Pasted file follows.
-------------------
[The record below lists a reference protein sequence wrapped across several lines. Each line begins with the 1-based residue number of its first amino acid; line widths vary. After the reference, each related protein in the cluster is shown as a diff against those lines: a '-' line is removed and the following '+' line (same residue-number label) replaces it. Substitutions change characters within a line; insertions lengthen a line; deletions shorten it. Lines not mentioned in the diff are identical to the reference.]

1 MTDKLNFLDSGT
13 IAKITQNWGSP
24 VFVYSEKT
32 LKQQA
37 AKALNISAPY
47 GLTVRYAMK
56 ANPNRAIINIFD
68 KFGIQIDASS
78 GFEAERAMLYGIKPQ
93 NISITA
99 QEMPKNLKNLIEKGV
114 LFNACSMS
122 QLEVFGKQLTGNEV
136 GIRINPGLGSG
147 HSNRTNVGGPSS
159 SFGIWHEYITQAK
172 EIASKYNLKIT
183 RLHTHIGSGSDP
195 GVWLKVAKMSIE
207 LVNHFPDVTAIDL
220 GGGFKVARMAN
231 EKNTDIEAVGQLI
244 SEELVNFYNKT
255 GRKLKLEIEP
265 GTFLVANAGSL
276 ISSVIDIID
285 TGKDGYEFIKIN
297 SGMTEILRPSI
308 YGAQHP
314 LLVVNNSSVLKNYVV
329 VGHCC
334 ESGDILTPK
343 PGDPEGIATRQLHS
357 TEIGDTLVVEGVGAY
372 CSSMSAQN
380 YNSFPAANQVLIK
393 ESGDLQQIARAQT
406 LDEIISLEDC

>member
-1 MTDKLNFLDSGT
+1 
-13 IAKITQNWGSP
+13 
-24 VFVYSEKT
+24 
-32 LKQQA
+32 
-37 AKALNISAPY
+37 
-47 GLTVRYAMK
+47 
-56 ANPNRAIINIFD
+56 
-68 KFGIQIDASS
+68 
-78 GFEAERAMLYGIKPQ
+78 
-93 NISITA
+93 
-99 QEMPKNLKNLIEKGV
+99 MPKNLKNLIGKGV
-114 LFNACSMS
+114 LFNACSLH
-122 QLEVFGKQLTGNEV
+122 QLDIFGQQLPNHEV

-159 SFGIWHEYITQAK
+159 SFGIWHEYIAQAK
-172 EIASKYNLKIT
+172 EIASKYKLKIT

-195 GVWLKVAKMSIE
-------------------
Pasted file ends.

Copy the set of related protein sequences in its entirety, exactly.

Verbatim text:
[The record below lists a reference protein sequence wrapped across several lines. Each line begins with the 1-based residue number of its first amino acid; line widths vary. After the reference, each related protein in the cluster is shown as a diff against those lines: a '-' line is removed and the following '+' line (same residue-number label) replaces it. Substitutions change characters within a line; insertions lengthen a line; deletions shorten it. Lines not mentioned in the diff are identical to the reference.]

1 MTDKLNFLDSGT
13 IAKITQNWGSP
24 VFVYSEKT
32 LKQQA
37 AKALNISAPY
47 GLTVRYAMK
56 ANPNRAIINIFD
68 KFGIQIDASS
78 GFEAERAMLYGIKPQ
93 NISITA
99 QEMPKNLKNLIEKGV
114 LFNACSMS
122 QLEVFGKQLTGNEV
136 GIRINPGLGSG
147 HSNRTNVGGPSS
159 SFGIWHEYITQAK
172 EIASKYNLKIT
183 RLHTHIGSGSDP
195 GVWLKVAKMSIE
207 LVNHFPDVTAIDL
220 GGGFKVARMAN
231 EKNTDIEAVGQLI
244 SEELVNFYNKT
255 GRKLKLEIEP
265 GTFLVANAGSL
276 ISSVIDIID
285 TGKDGYEFIKIN
297 SGMTEILRPSI
308 YGAQHP
314 LLVVNNSSVLKNYVV
329 VGHCC
334 ESGDILTPK
343 PGDPEGIATRQLHS
357 TEIGDTLVVEGVGAY
372 CSSMSAQN
380 YNSFPAANQVLIK
393 ESGDLQQIARAQT
406 LDEIISLEDC

>member
-1 MTDKLNFLDSGT
+1 
-13 IAKITQNWGSP
+13 
-24 VFVYSEKT
+24 
-32 LKQQA
+32 
-37 AKALNISAPY
+37 
-47 GLTVRYAMK
+47 
-56 ANPNRAIINIFD
+56 
-68 KFGIQIDASS
+68 
-78 GFEAERAMLYGIKPQ
+78 
-93 NISITA
+93 
-99 QEMPKNLKNLIEKGV
+99 MPKNLKNLIGKGV
-114 LFNACSMS
+114 LFNACSLH
-122 QLEVFGKQLTGNEV
+122 QLDIFGQQLPNHEV

-159 SFGIWHEYITQAK
+159 SFGIWHEYIAQAK
-172 EIASKYNLKIT
+172 EIASKYKLKIT

-195 GVWLKVAKMSIE